Alright, I do admit that the title sounds a little silly, but allow me to explain. In 1986, 1700 people and were killed when Cameroon’s Lake Nyos emitted a giant ‘burp’ of carbon dioxide. The event was so unlike anything the scientific community had previously seen that it took nearly a decade and a half to decide what had really happened and how to prevent it from occurring in the future. Or course, the idea of lakes emitting carbon dioxide is not in itself particularly surprising. What was exceptionally unusual in the case of Lake Nyos was just how gas was released and how suddenly.
So, what exactly happened? Let’s start with the ‘where’. Lake Nyos occupies the crater of an active volcano. While the volcano itself has not erupted in some time, it does release gases and in particular carbon dioxide. The gas finds its way into the depths of the lake through vents and channels in the rock. In most mid-latitude lakes, natural processes allow water to mix, diluting the CO2 and releasing it over time. In the fall, as air temperatures drop, water at the lake surface cools faster than the water below and sinks. In the spring, ice melts and cold water sinks once again. But in tropical regions such as Cameroon, temperatures stay stable year-round. Without this lake ‘turnover’, there is little mixing and the carbon dioxide remains concentrated at the bottom.
So why doesn’t it just escape? Imagine for a moment a sealed can of soda. The high pressure in the can keeps the CO2 (the ‘fizz’) dissolved in the drink. If the can were clear, you wouldn’t see bubbles, just liquid. But as soon as the can is opened and the pressure released, the gas is able to escape, producing ‘fizziness’. This is why sodas are often referred to as ‘carbonated’ drinks. Back in Lake Nyos, the situation is very similar. The pressure of the water above is enough to keep the CO2 dissolved, preventing it from converting into a gas and rising to the surface. Over time, the lake depths have accumulated more and more carbon dioxide-rich water.
It’s clear that the lake itself was a ticking time bomb, but harder to say what set it off. As gas built up, the lake became more and more unstable, to the point that even a relatively small disturbance such as a rockfall could have disturbed the water enough to set the lake off. As some carbon dioxide began to bubble out, the resulting upwelling of water would have pulled more and more CO2 with it. Scientists estimate that 0.7 to 1 cubic kilometer of gas was released, forming a 35 meter (120 foot) ‘fountain’ that lasted for several hours. The resulting white cloud of CO2, heavier that the surrounding air, flowed down the mountain, suffocating people and animals within a 25 km (15 mile) radius. In some areas, where carbon dioxide concentrations were less than 15 percent, people lost consciousness and later revived. Many others were not so fortunate.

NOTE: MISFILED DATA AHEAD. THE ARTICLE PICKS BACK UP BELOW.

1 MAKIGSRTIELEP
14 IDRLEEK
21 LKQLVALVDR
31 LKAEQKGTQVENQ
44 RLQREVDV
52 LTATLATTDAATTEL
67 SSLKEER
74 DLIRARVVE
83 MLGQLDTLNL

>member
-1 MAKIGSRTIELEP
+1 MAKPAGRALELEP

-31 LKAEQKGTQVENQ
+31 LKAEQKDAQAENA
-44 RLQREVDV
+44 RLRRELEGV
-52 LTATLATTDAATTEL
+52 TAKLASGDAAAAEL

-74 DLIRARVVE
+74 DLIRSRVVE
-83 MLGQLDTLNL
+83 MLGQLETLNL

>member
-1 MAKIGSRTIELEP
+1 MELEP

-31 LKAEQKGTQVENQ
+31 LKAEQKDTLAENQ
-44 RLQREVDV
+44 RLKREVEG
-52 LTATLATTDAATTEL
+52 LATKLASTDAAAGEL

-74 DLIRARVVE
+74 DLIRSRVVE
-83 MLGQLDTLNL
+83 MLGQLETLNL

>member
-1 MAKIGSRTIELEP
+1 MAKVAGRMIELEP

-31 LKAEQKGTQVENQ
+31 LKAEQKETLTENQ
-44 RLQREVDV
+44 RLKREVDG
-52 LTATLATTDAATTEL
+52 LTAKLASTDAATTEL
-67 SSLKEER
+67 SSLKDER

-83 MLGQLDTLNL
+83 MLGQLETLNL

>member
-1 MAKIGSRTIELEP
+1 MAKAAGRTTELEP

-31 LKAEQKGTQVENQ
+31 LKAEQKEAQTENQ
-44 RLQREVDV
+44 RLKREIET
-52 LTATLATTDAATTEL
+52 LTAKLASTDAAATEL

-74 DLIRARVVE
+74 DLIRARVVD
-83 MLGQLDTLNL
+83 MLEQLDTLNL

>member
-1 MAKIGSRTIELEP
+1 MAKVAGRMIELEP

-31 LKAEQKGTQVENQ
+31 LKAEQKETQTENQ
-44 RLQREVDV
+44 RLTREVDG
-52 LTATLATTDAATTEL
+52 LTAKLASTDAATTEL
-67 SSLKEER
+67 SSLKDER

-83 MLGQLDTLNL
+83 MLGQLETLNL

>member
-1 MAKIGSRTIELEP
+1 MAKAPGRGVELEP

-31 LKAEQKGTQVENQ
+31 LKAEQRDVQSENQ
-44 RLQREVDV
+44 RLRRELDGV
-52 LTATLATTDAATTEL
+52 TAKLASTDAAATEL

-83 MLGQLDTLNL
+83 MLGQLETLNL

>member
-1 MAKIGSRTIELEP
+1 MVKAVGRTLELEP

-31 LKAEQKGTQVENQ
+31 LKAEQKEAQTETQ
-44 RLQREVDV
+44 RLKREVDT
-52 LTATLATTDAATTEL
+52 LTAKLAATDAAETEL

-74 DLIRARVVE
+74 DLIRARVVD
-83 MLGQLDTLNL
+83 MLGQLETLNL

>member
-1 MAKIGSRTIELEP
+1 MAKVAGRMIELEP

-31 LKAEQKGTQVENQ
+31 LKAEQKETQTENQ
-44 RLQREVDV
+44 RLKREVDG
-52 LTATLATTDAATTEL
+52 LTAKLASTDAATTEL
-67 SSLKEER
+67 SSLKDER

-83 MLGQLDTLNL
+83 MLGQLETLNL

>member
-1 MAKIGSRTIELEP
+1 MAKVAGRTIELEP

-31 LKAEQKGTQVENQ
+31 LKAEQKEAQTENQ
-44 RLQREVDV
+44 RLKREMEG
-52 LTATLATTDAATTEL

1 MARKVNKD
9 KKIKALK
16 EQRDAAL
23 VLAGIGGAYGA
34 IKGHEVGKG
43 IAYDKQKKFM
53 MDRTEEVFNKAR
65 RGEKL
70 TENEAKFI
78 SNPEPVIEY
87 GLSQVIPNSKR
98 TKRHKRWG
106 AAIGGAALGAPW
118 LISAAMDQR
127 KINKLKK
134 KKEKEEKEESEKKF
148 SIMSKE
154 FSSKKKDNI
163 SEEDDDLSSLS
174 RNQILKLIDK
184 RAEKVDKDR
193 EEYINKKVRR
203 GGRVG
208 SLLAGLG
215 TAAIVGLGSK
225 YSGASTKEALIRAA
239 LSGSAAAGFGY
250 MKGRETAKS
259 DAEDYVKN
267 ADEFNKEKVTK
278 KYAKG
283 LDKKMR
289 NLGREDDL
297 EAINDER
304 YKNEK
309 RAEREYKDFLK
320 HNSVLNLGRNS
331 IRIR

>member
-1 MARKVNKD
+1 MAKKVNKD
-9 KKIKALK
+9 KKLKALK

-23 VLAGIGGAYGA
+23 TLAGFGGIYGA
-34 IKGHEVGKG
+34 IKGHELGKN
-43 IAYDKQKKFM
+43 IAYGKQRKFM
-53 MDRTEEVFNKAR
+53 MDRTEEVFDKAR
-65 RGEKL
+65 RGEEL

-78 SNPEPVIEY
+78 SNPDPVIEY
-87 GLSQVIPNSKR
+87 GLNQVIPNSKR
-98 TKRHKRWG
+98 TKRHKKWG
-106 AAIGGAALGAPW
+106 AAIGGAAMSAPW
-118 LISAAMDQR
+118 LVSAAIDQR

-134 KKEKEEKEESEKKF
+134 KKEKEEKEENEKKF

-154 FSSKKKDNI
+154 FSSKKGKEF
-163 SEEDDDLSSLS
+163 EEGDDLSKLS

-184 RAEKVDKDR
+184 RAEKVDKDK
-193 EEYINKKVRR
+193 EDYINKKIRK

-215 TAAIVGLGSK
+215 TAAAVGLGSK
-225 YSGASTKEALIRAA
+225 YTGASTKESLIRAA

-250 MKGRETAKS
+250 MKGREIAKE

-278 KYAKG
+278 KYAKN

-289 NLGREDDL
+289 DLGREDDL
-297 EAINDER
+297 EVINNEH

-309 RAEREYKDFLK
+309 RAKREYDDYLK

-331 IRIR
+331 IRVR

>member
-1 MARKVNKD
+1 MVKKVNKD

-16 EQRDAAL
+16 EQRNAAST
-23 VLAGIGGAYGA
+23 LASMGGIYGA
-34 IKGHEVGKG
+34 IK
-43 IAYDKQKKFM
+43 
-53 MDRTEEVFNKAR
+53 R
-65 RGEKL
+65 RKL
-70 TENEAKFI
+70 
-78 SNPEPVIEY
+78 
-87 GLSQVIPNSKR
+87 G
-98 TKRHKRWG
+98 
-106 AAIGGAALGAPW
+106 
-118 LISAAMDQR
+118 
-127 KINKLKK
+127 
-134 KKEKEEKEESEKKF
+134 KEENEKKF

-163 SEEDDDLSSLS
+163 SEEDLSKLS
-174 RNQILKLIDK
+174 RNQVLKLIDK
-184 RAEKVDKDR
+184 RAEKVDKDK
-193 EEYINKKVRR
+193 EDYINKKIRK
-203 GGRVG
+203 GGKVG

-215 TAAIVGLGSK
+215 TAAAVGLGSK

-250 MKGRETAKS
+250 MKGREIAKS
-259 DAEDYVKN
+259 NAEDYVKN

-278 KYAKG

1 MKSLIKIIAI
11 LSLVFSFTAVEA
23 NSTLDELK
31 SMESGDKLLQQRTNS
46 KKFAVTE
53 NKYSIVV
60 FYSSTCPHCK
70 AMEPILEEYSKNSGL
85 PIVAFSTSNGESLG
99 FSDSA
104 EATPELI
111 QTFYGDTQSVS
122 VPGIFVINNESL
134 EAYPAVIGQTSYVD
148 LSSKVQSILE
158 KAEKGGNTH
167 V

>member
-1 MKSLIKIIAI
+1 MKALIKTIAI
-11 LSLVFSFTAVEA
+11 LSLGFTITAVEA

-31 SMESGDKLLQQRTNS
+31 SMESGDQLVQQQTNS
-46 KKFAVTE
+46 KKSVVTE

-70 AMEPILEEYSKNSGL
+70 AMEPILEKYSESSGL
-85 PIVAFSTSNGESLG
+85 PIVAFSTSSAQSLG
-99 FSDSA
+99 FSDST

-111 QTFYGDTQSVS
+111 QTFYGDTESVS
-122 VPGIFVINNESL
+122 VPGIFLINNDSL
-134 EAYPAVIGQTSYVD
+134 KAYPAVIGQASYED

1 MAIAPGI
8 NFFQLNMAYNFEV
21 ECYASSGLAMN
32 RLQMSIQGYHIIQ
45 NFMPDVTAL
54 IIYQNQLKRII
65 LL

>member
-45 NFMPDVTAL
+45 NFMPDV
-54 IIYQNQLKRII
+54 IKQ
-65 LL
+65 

Which brings us to the final chapter of our story. How do we prevent this kind of ‘eruption’ from happening again? Since 1986, extensive research has gone into modelling the CO2 hazard and devising an appropriate solution. It is estimated that it takes only 50 years for the lake to ‘recharge’ to a ‘dangerous’ carbon dioxide level, which presents the very real risk of another catastrophic release occurring. In 2001, engineers devised a simple yet elegant solution. A floating platform was installed, with a long vertical pipe that created a direct channel for gas to rise to the surface. This outlet has allowed a ‘ventilation shaft’ for CO2 to escape in quantities low enough not to threaten surrounding communities. To this day, the pipe continues to operate, powered only by the natural pressure of the water and buoyancy of the gas, much like a never-ending fountain of champagne.
This has been your daily dose of mostly harmless science.
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Images from Wikimedia Commons. Cover photo courtesy of Raj Hanchanahal Photography, Flickr Creative Commons.